One of the great things about country is its honesty. When you turn on a good country song, hear that familiar plucking and that classic message “I’m just hanging around this little old town,” it’s impossible to believe that this is anything but true. These are just simple country folk, telling us about their simple lives while feeling the twang of that familiar music.
So naturally, the first time I heard Whiskey & Co., I felt as though I’d been stripped naked and flogged with ugly lies. The album starts out with the classic country sound and the message “I’m trying not to be sad, but I’m going nowhere fast,” and leaves you expecting nothing less that straight-back country music. But when girl-next-door Kim Helm starts singing about cocaine, Demerol, chasing women, and getting high, mixed with the southern ideals on drinking and life, it’s easy for the listener to feel used. Helm is able to pull off a good part of the songs and gain her audience’s trust, but when she starts singing lyrics that are apparently written for a male vocalist (“All you bar room women, I like you best”), the band loses that honest connection with their audience. They also lose the effect of regionalism as it is hard to imagine southern rednecks approving of Helm chasing those bar room women.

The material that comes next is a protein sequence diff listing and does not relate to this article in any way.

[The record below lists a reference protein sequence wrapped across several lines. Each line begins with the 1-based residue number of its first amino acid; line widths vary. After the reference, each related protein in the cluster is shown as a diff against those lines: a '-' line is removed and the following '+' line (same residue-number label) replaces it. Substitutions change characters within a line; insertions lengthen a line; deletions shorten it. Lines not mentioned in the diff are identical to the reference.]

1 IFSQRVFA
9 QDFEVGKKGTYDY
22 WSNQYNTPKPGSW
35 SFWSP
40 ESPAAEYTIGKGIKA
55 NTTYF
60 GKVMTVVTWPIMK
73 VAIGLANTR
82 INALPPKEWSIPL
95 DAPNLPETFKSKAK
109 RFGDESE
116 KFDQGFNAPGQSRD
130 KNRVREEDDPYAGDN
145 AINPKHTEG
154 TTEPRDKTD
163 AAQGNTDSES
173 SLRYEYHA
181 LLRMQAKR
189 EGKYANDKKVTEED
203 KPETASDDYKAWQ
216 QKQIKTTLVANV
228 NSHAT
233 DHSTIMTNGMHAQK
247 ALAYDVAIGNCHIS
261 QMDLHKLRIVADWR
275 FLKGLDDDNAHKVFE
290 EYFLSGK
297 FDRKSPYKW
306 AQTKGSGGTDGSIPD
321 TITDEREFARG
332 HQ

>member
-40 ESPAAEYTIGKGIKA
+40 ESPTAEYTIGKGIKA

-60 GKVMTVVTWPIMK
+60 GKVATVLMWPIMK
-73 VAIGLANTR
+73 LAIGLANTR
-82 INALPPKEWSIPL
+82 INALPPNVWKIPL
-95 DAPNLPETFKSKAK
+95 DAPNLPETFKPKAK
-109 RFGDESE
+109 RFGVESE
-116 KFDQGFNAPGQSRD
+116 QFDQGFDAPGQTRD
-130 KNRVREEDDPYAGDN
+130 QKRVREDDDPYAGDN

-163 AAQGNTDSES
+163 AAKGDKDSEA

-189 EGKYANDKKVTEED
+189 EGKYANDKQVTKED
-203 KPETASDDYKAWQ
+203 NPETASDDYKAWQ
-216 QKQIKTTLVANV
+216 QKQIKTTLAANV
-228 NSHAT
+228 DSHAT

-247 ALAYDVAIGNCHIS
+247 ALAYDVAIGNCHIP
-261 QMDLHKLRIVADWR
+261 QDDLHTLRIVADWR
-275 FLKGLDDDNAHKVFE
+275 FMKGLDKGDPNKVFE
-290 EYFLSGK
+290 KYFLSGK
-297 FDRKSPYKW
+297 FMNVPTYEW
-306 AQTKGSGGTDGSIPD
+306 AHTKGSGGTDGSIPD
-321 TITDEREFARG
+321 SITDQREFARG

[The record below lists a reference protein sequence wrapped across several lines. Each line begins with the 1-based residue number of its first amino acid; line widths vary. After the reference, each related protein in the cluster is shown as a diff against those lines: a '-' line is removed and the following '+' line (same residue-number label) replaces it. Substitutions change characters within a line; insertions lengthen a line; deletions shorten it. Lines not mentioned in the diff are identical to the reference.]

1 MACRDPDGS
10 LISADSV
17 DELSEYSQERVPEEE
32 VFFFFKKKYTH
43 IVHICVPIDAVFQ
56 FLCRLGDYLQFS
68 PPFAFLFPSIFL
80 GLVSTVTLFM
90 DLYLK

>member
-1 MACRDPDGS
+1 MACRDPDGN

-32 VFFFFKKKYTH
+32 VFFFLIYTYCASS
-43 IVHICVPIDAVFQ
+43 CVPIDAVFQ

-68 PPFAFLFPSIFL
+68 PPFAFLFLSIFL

Luckily for Whiskey & Co., this honest facade isn’t all there is to the genre. The band pulls through with that timeless country sound, with that good old plucky guitar, back-up banjo, and occasional fiddle work that adds depth. They are pretty close to perfecting stereotypical country music, save perhaps the vocals. Helm’s voice is perfect for slow, soft songs; she’s got a sweet, silvery voice that is very similar to Jewel, with the added twang. When the pace picks up, however, the mannerism of country music requires a strong vocal section to make up for the played-down instrumental parts. Though it seems that she has the potential to fulfill her responsibility with strong singing, she never gets enough air behind it, and leaves the music sounding sweet, but not quite satisfying.
According to press releases and band descriptions, Whiskey & Co. is attempting an infusion of today’s alternative country and “the punk rock attitude.” This description, however, doesn’t quite hold true to their aural makeup, which is almost purely common country. If anything differs from this band to their genre’s forefathers, it’s their own personal lives and their occasional drug tendencies.
Though parts of Whiskey & Co.’s approach are somewhat disappointing, the album on the whole isn’t bad. What they lack in originality they make up for in classic sound signatures, and despite being without any outstanding songs, they’ve created a good selection for anyone who’s in need of something mild and sweet. The limited verity in the lyrics and the dearth of strong emotion in the vocals can be forgotten after a few minutes.
(No Idea Records)